Do copyrights and patents limit access to HIV/AIDS knowledge and treatment in Africa?

This article is originally written in French for GenderIT, and has been translated into English.

The UNAIDS 2008 report confirms that Sub-Saharan Africa continues to be the region most seriously affected by AIDS in the world, with two-thirds (67%)[1] of all persons living with HIV and three-quarters (75%) of AIDS-related deaths in 2007. There were approximately 1.9 million people newly infected with HIV in sub-Saharan Africa that year.

As part of the response to this pandemic, access to information and knowledge on HIV/AIDS is vital, as disease prevention depends heavily on information.  It is certain that “because there is no vaccine or cure for HIV or AIDS, information is crucial for preventing the spread of the virus. Through widespread information about HIV/AIDS, the people of Sub-Saharan Africa can gain the knowledge needed to change their behavioural response to the AIDS epidemic.”[2]

However, the world of knowledge is regulated by intellectual property and copyright issues, and HIV/AIDS-related knowledge and information are not  exempted. In a world where there is a price to pay for access to knowledge, and where those with the information have the power, to what extent do patents and copyrights limit access to information and HIV/AIDS treatment for African populations, particularly the women and youths who are the most affected? Has online publication facilitated access to information on HIV/AIDS? Is diverse and scientific information on HIV/AIDS accessible to women who are infected with and affected by HIV/AIDS and to AIDS organisations and other African researchers?  

It is an indisputable fact that, today, information on HIV/AIDS is available on the internet in several languages, although Western languages dominate.  Many portals and websites offer regular information on the disease, living positively, research updates, international guidelines, useful guides and activities carried out.  These websites are not necessarily all African initiatives, but cover important issues for the continent.  For example, the webites of UN AIDS - one of the main HIV information websites,, African Council of AIDS Service Organizations, UNESCO HIV & AIDS Education Clearing House, Canadian AIDS Treatment Information Exchange and Sida Info Service.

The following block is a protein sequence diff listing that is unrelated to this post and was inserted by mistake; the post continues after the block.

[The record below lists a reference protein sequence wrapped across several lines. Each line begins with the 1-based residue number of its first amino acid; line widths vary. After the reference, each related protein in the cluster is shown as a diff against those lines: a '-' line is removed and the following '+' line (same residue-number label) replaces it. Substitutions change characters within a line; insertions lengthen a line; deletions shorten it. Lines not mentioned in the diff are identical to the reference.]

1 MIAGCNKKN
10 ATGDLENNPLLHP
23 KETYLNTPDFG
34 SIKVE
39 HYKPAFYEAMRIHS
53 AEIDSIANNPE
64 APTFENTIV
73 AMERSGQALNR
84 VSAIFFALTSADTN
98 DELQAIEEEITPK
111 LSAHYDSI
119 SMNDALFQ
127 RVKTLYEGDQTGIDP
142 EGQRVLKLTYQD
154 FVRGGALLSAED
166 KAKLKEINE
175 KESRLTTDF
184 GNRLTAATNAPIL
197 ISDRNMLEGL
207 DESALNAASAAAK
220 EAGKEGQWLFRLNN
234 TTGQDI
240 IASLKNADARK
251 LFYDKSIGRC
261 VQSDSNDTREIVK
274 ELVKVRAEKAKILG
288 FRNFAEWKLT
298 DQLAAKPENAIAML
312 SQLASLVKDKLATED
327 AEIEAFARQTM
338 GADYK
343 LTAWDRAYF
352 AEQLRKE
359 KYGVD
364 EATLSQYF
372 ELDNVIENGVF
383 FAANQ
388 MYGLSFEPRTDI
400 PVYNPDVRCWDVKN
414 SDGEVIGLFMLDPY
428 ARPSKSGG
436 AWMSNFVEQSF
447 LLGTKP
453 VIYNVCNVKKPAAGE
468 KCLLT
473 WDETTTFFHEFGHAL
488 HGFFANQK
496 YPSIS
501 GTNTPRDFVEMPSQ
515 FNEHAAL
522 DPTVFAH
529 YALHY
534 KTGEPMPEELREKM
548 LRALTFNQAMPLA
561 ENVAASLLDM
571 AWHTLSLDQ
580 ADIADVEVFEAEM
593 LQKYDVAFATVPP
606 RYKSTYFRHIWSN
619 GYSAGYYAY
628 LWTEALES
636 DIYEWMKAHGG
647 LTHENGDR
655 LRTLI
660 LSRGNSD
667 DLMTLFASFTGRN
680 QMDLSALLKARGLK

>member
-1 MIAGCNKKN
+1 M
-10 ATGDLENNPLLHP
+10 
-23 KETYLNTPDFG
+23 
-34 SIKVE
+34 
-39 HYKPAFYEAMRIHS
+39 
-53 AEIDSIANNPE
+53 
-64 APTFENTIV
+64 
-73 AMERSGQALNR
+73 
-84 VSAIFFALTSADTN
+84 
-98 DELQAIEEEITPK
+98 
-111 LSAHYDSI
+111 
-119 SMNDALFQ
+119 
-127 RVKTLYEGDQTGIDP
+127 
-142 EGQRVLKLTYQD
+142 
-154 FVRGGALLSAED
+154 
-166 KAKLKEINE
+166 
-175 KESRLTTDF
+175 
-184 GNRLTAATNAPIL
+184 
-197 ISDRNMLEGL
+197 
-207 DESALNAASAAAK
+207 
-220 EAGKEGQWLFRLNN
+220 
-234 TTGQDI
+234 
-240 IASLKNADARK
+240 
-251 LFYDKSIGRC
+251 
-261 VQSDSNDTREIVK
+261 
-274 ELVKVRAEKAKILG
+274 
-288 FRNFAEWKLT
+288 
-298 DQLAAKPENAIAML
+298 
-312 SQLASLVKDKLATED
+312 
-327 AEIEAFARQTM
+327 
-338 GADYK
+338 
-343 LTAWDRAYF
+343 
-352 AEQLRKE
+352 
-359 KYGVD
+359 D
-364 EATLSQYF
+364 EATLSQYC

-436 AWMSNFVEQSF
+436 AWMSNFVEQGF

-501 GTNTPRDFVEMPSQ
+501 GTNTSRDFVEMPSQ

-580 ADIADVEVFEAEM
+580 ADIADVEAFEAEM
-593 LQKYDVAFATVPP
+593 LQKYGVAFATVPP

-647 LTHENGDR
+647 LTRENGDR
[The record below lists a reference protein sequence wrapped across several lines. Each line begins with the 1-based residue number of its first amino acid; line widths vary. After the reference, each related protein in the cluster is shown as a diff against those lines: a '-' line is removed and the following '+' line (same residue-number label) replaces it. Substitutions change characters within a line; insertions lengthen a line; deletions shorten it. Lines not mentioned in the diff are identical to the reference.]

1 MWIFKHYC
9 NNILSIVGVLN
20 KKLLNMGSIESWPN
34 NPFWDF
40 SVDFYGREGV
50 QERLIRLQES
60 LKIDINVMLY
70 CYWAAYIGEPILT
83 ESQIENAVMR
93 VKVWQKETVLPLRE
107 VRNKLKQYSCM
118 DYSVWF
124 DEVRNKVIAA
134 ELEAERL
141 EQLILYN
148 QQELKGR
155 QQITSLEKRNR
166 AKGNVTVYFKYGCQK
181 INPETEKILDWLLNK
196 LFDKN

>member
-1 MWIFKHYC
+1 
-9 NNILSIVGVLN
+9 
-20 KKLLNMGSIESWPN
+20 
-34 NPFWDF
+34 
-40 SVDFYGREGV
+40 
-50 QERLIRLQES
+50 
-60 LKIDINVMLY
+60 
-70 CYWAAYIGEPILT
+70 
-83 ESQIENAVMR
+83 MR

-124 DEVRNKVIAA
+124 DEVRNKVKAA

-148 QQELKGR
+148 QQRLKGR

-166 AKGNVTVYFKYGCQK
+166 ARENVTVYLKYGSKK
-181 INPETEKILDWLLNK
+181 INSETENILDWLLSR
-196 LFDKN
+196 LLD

There are very few African creators of HIV/AIDS related content, and even fewer by women infected with or affected by HIV/AIDS. However, the trend is starting to reverse, with increasing proliferation of online networks and communities such as Réseau sida Afrique and Réseau des médias africains contre le SIDA, la Tuberculose et le Paludisme.

It is also important to assess whether women are users of this online information, as it is often not accessible in the languages that they speak. There has been international initiatives that, to their credit, are improving access to information and knowledge on HIV/AIDS and health. The blog, “HIV this week” maintained by UNAIDS presents a selection of excerpts from important publications on HIV and tuberculosis presented in scientific journals. Some journals have free access and are available to readers in all countries, for example, American Medical Association journals, and Public Library of Science journals. Other journals only give free access to complete articles after a certain period of time.

In the same momentum, the HINARI (Access to Research) Initiative was set up by the World Health Organisation (WHO) with major publishers.  It aims at providing free or low-cost access for public institutions and non-profit organisations within developing countries to the major periodicals which cover the domains of biological medicine and social science.
To date, there are almost 5,500 periodicals available to health institutions in 108 countries, which provide access to information on health to public health personnel, researchers and legislators, thus contributing towards an improved health situation worldwide.  HINARI also allows reproduction of articles for use as lecture material for academic members and the teaching body.